UI Testing in React Native with Detox

UI Testing in React Native with Detox
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Today, I would like to talk about UI tests, which is one of the things that I am responsible for years in the company that I work at. Let’s start with what is UI testing.

UI testing is basically what designers, testers and the frontend developers do maybe without even noticing it. When we are testing a screen, we check the components: The button is located in the right place, the content is correct, the button navigates the user to the X screen, and so on. We were all doing it and it was namely UI (User Interface) Testing. It can be done manually or automated with a testing tool. Regardless of the method used, the goal is to ensure that all the UI elements meet the requested specifications.

The more features your application has, the harder it is to test manually. Automated tests help to ensure that your application performs correctly before you publish it while retaining your feature and bug-fix velocity.

In Otsimo, we develop our products in React Native and one day we faced with a major bug that costs a lot for our company. Then, we realized that we should do something to prevent this situation to happen again. Also, we add features each day so we need to be sure that we are not breaking anything and continue developing with confidence. So, we ended up with the solution which is building End to End testing.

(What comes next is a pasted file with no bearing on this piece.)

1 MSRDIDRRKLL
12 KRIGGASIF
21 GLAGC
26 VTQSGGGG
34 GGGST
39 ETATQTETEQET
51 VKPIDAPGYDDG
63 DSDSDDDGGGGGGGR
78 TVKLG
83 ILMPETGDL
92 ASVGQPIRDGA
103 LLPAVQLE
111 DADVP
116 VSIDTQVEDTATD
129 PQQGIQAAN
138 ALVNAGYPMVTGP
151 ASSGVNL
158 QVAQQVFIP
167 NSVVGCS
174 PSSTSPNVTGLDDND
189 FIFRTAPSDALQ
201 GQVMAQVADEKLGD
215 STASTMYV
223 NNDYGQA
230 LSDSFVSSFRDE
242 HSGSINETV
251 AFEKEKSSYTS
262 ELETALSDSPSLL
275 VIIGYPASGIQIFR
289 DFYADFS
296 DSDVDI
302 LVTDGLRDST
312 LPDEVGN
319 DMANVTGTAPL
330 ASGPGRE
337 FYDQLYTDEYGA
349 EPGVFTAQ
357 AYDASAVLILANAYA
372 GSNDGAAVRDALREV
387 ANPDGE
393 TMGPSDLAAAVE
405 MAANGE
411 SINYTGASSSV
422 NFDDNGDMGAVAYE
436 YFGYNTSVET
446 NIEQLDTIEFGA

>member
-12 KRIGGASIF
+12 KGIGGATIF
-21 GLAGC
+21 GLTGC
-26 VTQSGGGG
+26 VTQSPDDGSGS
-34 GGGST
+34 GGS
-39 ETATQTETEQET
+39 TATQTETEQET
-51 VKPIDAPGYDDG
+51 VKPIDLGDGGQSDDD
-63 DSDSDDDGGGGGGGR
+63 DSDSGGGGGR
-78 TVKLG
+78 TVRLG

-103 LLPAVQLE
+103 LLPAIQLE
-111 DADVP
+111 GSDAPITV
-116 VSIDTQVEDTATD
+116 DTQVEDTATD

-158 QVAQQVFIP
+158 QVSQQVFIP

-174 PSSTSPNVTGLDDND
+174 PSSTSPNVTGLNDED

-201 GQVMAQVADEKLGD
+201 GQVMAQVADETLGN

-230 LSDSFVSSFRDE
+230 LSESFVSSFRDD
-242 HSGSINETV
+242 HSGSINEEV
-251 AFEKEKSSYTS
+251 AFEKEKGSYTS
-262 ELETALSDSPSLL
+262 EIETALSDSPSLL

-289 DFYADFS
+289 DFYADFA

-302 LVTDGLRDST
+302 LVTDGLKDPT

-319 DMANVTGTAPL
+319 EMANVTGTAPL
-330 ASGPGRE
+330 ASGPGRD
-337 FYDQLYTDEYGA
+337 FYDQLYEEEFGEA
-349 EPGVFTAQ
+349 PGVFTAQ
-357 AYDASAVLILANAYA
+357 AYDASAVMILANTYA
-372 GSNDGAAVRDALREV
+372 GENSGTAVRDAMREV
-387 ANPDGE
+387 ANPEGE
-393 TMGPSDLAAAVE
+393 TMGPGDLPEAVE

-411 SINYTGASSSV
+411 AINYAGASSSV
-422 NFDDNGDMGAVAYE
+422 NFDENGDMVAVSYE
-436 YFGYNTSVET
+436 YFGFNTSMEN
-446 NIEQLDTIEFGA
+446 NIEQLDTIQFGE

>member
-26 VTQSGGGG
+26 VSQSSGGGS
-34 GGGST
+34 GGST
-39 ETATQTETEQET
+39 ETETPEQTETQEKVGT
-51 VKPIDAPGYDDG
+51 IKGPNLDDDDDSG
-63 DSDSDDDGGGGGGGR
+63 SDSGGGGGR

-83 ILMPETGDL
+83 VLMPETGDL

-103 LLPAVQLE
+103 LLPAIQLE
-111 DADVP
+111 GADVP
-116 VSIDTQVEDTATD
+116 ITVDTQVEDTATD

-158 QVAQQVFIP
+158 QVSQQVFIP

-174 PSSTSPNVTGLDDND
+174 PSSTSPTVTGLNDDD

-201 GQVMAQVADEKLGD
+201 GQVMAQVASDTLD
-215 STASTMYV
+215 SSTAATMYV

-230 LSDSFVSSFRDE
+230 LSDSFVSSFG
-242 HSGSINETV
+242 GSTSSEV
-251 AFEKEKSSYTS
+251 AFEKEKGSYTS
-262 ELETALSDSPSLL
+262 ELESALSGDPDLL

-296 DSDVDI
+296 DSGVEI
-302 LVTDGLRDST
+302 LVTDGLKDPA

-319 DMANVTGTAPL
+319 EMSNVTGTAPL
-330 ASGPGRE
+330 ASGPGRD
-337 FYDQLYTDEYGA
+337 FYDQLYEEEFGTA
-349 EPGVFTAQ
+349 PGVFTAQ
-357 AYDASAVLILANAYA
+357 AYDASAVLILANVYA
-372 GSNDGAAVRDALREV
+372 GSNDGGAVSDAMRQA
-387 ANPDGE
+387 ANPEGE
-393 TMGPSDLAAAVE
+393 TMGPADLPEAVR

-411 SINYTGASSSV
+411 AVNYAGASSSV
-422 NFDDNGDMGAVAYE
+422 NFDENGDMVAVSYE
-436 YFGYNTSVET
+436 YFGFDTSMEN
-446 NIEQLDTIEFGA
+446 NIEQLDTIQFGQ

When it comes to the comparison of tests, Integration Testing has the highest maintenance cost, has the most dependencies, and slowest in execution speed but gives the highest confidence with respect to Unit and Component Testing. According to our reasons, it was fair enough for us to do Integration Testing, so we dived into UI Testing.

Table for comparison of tests

To learn more about the test types you can check React Native’s Testing documentation.


Detox is an end-to-end testing framework which is developed by Wix. This means it runs your app on an actual device/simulator and interacts with it just like a real user would. This type of testing can give a lot of confidence in your app and help automate a manual QA process. To learn more about how detox works, you may want to check here.

Detox was the best fit for us because it is built from the ground up to support React Native projects as well as pure native ones. It is built for gray box end-to-end testing for iOS and then started to support Android as well. It offers more capabilities for iOS rather than Android and since we are not fond of Android default emulator, our tests only run on iOS.


In our company, we spared two days just for testing in the developers team. We called it Testathon. We wanted to have UI Tests and have the artifacts (logs and video recordings from the tests) to be stored. Therefore, we created a new backend service to store artifacts that runs on Raspberry PI in the office near our real UI testing device.